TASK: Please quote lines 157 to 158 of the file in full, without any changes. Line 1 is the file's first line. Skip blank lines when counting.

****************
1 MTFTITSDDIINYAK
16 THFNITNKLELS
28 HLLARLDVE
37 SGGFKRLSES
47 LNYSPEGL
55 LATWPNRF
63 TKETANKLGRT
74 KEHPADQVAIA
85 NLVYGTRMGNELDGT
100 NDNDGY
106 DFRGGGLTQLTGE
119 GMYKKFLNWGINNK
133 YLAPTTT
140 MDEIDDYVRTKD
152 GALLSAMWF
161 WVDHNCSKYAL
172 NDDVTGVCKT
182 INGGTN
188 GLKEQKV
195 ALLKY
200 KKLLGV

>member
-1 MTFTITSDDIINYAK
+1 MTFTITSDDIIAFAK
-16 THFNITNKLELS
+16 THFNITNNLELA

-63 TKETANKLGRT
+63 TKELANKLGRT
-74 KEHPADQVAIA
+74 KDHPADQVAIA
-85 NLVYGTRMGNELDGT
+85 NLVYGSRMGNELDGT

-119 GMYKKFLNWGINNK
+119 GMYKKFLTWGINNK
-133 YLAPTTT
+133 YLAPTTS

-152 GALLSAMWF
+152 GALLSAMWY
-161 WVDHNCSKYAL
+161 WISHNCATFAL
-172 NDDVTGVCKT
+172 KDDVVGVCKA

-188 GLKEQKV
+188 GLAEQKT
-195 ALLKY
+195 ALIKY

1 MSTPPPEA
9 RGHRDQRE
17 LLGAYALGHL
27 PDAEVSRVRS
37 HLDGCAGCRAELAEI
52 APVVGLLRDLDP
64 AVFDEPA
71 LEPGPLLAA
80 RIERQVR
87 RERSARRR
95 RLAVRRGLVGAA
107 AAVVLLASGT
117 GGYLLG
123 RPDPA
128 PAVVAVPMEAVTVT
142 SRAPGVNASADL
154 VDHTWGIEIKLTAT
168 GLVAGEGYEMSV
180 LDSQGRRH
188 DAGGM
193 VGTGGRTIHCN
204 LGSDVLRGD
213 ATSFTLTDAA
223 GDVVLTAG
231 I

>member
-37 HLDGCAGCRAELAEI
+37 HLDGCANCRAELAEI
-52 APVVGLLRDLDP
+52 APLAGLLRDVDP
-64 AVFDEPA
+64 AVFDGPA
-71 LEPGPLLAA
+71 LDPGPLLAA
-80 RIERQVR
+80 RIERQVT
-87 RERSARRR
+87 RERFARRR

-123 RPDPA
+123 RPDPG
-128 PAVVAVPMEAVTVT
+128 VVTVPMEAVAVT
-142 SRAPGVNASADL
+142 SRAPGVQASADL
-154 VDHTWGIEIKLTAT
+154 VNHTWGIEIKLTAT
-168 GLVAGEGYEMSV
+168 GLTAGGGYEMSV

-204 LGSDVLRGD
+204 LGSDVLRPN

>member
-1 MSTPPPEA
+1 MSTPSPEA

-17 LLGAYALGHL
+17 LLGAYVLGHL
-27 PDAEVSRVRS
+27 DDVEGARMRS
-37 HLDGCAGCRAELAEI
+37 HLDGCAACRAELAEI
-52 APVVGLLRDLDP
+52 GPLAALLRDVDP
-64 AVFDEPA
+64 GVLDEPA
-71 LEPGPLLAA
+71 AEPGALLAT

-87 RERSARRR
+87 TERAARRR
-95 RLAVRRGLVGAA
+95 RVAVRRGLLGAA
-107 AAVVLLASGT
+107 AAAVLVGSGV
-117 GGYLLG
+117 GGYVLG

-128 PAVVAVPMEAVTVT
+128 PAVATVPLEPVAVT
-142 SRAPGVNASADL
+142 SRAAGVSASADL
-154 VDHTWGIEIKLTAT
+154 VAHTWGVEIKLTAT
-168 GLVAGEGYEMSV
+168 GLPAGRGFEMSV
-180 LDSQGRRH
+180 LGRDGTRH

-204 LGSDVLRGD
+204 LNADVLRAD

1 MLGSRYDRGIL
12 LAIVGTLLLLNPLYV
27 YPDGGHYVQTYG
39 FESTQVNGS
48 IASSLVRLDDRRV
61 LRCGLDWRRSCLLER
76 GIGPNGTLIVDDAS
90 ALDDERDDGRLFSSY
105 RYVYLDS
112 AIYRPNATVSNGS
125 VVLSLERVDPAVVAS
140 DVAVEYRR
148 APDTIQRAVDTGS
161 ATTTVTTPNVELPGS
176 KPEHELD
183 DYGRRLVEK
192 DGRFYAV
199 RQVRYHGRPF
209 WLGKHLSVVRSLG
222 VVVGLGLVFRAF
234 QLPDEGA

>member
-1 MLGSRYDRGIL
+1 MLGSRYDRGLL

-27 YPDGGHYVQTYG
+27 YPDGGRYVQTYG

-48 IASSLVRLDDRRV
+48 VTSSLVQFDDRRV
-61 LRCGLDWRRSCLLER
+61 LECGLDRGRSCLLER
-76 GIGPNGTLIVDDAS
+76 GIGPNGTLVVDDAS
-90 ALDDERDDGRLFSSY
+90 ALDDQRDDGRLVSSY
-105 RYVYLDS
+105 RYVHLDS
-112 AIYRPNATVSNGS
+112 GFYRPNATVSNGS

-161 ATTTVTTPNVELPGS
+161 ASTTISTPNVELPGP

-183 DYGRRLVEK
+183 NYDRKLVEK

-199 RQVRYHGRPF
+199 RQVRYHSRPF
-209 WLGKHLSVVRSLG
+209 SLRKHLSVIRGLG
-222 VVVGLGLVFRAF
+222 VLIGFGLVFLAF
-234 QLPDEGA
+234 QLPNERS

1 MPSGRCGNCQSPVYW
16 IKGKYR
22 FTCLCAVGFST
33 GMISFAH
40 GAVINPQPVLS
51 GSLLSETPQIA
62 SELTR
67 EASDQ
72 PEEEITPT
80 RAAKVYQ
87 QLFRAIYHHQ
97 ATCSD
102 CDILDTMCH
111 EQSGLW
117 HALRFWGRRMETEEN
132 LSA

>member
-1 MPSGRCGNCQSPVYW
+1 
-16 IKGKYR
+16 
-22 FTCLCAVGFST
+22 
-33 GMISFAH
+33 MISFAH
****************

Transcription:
+27 YPDGGRYVQTYG

-48 IASSLVRLDDRRV